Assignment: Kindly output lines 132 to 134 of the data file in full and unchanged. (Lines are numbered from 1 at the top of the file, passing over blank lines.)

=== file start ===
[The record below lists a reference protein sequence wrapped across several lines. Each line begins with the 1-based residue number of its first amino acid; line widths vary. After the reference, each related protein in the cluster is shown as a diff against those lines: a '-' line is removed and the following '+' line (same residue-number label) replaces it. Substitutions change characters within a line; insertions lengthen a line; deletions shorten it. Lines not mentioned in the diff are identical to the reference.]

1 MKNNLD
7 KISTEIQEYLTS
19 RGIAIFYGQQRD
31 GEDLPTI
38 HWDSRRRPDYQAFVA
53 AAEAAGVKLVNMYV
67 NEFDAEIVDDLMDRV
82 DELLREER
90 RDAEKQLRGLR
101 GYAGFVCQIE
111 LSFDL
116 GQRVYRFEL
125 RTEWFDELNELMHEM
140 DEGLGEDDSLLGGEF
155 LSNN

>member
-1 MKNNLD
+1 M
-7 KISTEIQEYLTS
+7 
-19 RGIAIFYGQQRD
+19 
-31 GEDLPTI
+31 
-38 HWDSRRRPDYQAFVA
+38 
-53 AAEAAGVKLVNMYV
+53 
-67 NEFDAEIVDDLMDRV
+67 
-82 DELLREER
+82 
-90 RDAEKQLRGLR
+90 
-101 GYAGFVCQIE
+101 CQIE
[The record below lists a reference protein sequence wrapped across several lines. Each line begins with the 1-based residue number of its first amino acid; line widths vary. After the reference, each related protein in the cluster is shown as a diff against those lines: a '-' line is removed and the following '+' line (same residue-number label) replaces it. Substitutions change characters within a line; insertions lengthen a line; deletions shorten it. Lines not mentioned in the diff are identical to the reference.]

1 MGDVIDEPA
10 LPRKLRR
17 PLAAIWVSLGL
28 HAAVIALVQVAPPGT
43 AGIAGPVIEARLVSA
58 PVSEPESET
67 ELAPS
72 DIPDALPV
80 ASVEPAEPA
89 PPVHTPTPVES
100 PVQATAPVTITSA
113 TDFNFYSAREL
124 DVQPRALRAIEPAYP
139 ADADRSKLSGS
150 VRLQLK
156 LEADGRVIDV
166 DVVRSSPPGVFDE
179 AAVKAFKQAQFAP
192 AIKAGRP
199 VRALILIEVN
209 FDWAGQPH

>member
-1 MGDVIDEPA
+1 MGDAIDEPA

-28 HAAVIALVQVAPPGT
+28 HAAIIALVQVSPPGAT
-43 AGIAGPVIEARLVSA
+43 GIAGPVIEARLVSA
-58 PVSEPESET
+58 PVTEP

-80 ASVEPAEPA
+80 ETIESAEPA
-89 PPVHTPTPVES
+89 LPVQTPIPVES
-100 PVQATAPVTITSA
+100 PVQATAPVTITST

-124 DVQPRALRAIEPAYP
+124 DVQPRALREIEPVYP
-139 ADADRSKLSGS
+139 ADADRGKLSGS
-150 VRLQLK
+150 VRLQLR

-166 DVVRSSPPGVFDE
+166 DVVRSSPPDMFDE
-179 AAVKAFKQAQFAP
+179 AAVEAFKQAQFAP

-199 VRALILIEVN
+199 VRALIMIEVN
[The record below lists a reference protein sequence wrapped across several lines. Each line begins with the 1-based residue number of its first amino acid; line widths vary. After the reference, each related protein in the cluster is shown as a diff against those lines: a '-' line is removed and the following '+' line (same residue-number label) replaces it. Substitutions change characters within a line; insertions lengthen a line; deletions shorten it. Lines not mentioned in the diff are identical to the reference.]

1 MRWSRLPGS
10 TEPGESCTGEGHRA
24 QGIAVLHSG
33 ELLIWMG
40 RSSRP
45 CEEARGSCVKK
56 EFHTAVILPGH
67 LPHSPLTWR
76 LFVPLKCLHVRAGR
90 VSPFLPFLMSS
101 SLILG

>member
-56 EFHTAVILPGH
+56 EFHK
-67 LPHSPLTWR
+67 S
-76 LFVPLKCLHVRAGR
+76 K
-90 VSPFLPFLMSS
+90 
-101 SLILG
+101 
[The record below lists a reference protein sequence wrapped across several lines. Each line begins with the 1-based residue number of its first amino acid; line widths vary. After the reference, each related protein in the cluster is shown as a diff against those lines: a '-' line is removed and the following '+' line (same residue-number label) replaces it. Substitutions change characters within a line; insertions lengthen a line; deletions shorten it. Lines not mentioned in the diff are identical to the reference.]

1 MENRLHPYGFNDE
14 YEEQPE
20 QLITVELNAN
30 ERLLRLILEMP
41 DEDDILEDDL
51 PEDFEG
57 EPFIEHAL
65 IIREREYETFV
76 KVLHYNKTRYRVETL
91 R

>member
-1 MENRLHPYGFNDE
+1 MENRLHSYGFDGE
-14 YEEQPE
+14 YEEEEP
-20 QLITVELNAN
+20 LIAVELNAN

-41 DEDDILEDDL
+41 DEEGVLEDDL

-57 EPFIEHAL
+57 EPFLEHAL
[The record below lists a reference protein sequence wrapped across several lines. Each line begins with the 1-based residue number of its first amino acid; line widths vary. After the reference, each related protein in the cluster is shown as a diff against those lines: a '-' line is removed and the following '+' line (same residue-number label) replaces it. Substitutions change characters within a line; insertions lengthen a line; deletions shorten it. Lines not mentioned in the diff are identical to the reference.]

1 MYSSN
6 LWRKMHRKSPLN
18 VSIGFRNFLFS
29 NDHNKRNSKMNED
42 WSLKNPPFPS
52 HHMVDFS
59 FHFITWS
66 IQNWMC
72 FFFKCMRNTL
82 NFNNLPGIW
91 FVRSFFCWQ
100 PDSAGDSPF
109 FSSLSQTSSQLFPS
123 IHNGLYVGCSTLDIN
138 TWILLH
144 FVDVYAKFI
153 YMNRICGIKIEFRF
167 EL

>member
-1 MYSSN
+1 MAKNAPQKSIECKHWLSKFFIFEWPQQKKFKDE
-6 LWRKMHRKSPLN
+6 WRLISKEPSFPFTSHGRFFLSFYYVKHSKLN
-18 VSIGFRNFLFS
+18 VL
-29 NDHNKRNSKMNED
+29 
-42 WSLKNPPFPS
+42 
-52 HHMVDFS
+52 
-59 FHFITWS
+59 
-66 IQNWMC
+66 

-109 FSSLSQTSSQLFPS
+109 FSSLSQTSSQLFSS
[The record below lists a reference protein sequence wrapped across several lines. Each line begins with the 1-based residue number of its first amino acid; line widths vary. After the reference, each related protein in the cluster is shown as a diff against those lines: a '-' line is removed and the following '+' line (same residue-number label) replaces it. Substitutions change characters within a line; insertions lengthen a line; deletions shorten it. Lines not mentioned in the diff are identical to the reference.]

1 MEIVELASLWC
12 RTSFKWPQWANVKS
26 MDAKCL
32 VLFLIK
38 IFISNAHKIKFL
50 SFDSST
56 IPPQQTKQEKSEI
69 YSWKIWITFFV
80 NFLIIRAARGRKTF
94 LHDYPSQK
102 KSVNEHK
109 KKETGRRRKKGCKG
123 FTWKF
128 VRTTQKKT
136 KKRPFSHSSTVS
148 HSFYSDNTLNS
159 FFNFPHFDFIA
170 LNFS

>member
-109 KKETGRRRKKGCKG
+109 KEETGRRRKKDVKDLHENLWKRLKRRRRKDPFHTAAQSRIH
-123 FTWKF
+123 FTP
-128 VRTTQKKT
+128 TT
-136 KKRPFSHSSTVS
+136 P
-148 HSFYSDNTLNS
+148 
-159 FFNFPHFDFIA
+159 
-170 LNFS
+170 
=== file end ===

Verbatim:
[The record below lists a reference protein sequence wrapped across several lines. Each line begins with the 1-based residue number of its first amino acid; line widths vary. After the reference, each related protein in the cluster is shown as a diff against those lines: a '-' line is removed and the following '+' line (same residue-number label) replaces it. Substitutions change characters within a line; insertions lengthen a line; deletions shorten it. Lines not mentioned in the diff are identical to the reference.]

1 MYSSN
6 LWRKMHRKSPLN